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reading some code i saw this:

create_table :talks do |t|

What is this notation |variable|.. what does that do? And also, where do i find help for these specific subjects like ||, #{} and so on

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It's so hard to figure out which of the many questions about Ruby block syntax might best be considered a duplicate, I'll just suggest this search term instead: – Phrogz Jan 29 '11 at 17:28
"where do i find help for these specific subjects...". Those are very basic, core-to-Ruby things so, at a minimum, read through the online version of "Programming Ruby". It's a bit out of date, but those basics still apply. – the Tin Man Jan 29 '11 at 22:02
up vote 3 down vote accepted

It's a way of defining arguments for a block, in a similar way to def methodname(arg1, arg2)

A nice explanation of blocks is available on Robert Sosinski's blog

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You may also hear them referred to as goal posts. They are essentially named arguments that one can iterate over to expose the data within a collection. For example, with an array:

# Print 1 2 3 4
[1,2,3,4].each do |e|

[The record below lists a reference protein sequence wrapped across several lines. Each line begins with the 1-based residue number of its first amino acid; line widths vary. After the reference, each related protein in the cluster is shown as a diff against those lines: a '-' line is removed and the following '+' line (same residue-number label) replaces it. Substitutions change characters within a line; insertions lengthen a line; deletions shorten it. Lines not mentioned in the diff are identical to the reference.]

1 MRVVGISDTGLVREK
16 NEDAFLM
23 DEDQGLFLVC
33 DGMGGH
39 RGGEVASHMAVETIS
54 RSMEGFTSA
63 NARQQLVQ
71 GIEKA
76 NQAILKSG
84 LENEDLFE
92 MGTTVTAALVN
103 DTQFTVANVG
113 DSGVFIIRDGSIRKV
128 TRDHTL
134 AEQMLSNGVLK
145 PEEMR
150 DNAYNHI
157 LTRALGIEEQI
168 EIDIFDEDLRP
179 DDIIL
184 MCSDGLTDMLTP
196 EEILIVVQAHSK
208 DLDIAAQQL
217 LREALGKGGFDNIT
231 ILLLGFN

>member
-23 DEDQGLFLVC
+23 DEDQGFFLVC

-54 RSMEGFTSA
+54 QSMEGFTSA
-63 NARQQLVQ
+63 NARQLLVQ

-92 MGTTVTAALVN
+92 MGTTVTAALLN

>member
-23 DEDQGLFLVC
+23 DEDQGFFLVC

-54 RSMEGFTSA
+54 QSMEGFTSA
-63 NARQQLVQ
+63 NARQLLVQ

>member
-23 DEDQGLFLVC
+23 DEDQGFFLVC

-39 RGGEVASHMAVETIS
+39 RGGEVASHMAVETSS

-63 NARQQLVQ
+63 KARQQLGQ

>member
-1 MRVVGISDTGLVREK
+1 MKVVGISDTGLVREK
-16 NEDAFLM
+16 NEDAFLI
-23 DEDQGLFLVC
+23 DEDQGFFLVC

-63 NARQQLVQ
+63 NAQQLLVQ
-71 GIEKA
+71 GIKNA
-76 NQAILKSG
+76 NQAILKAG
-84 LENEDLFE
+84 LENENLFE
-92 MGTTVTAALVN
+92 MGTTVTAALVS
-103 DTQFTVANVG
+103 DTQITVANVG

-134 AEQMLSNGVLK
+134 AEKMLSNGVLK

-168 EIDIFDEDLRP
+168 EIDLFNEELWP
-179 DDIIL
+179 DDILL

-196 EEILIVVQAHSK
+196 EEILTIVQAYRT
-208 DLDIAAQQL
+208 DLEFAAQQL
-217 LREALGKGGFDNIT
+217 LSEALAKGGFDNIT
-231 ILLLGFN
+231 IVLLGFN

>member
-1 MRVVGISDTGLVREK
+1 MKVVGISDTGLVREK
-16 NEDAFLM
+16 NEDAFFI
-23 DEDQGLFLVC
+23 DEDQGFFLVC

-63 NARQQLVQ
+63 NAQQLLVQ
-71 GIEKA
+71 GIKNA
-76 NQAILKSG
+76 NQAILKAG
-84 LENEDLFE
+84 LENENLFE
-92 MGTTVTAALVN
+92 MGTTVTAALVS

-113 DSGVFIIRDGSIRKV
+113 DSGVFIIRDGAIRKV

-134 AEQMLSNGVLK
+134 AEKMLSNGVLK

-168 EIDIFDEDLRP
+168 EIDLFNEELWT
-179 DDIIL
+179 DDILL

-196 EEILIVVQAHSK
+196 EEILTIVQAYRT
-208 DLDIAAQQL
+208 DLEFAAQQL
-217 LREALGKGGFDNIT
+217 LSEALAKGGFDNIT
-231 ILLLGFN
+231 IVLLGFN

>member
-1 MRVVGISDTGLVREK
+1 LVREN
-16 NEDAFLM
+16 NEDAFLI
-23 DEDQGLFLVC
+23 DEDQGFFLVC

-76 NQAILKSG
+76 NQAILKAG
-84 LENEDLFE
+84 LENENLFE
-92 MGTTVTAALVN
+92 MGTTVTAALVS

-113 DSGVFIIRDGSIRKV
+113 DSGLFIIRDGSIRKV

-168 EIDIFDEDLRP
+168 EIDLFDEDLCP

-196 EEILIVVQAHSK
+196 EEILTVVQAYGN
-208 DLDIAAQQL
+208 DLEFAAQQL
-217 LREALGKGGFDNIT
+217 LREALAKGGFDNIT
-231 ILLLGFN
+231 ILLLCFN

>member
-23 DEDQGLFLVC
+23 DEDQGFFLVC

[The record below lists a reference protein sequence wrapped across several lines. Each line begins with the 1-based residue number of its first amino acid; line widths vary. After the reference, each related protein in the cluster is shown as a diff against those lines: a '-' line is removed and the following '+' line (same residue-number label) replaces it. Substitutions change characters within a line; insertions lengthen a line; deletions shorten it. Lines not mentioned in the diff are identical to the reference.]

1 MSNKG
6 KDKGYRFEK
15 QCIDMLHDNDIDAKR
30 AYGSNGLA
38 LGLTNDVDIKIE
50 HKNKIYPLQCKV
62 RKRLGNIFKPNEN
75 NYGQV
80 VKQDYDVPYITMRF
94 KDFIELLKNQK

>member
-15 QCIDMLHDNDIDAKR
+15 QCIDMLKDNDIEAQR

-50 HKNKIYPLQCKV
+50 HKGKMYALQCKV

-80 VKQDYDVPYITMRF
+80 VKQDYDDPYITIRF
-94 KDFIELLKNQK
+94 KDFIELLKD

print "#{e} "

Or with a key, value map, you would have multiple arguments between the goal posts

m = {"ruby" => "rails", "groovy" => "grails", "scala" => "lift", "java" => "spring"}
m.each do |lang, framework|
    # print the keys first - "ruby groovy scala java"
    print "#{lang} "
    # print the values second - "rails grails lift spring" 
    print "#{framework} "

Your question sounds more specific to the Ruby language than Ruby on Rails. I would check out some of these links:

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1. No one calls them 'goal posts'. 2. They are not named arguments 3. You are not 'iterating over them' – banister Jan 30 '11 at 4:26
1. debatable; 2. Splitting hairs on words; the Ruby documentation refers to them as parameters, not named arguments; 3. Perhaps 'iterating' is not 100% correct, but the premise remains the same - the code block is called for each element in the collection. – rynmrtn Jan 30 '11 at 19:01

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